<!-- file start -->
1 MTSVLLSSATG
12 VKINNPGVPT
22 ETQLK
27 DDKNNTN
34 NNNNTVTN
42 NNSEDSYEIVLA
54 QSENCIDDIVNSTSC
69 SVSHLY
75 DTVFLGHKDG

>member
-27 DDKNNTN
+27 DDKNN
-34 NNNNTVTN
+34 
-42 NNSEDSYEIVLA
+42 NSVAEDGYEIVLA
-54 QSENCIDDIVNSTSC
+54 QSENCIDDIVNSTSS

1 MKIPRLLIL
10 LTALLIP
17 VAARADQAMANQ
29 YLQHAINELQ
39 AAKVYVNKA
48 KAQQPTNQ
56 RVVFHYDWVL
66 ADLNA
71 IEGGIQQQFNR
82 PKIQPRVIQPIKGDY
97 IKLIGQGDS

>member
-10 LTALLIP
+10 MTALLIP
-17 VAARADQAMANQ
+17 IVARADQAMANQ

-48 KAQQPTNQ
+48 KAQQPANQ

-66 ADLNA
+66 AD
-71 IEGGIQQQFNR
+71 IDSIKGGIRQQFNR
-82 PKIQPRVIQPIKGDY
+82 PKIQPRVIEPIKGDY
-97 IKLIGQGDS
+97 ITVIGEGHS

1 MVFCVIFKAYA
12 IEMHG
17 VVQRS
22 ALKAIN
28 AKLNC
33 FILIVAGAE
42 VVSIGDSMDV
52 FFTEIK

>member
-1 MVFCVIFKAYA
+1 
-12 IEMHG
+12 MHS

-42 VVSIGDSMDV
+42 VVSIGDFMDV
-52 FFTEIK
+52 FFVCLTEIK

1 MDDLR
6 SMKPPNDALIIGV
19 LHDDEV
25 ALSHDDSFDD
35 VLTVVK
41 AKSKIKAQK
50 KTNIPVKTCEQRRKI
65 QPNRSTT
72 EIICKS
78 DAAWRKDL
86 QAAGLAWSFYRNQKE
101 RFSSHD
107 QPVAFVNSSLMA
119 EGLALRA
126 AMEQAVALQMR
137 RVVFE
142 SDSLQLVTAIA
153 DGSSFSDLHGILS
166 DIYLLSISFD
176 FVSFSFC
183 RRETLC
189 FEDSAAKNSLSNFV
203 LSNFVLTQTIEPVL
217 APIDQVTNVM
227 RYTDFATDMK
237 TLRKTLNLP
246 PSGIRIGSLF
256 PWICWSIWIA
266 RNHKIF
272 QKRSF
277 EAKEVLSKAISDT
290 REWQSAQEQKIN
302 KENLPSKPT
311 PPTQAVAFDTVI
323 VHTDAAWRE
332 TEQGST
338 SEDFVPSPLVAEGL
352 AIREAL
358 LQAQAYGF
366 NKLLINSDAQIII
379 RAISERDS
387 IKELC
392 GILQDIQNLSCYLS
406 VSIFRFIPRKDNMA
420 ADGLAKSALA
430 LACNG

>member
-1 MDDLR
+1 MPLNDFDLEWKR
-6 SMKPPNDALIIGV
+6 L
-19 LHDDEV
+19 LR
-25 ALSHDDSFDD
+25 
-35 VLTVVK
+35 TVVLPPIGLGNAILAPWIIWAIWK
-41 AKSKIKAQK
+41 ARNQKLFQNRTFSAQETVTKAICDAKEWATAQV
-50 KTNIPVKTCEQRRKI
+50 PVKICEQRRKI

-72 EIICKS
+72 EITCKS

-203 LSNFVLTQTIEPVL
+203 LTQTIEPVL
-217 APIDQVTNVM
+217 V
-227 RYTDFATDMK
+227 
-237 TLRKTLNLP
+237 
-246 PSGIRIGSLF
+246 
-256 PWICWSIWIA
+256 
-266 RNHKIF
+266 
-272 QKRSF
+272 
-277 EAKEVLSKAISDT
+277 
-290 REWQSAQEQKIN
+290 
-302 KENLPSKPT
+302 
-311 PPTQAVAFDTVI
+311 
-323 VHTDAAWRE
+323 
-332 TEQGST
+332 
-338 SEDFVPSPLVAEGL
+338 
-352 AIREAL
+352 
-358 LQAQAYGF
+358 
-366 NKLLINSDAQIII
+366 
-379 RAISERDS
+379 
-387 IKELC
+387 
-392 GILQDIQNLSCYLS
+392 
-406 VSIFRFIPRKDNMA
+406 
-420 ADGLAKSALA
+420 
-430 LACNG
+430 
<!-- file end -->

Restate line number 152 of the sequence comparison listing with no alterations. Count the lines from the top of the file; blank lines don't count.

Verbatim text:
+332 